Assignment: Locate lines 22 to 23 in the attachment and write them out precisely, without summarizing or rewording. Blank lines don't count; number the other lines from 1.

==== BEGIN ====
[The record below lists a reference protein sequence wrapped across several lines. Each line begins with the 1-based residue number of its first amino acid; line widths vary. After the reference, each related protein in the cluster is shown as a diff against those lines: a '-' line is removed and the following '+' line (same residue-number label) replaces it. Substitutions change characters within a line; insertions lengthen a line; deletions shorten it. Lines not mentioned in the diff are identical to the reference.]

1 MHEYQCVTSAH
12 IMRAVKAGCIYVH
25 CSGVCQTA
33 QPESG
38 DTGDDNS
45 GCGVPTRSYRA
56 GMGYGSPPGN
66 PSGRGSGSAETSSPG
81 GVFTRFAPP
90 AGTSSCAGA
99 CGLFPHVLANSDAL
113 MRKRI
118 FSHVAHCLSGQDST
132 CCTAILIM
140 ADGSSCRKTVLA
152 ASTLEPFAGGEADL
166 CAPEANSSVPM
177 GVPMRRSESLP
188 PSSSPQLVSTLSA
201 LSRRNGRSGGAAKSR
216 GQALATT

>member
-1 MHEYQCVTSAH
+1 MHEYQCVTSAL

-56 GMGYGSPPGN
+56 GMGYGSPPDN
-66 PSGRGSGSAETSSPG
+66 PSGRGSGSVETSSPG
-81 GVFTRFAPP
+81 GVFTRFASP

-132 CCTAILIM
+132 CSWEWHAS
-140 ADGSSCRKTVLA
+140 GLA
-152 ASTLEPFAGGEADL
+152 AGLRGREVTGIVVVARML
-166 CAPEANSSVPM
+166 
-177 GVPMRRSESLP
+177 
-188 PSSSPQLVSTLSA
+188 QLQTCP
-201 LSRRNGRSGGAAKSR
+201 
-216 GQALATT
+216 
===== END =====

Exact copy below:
216 GQALATT

>member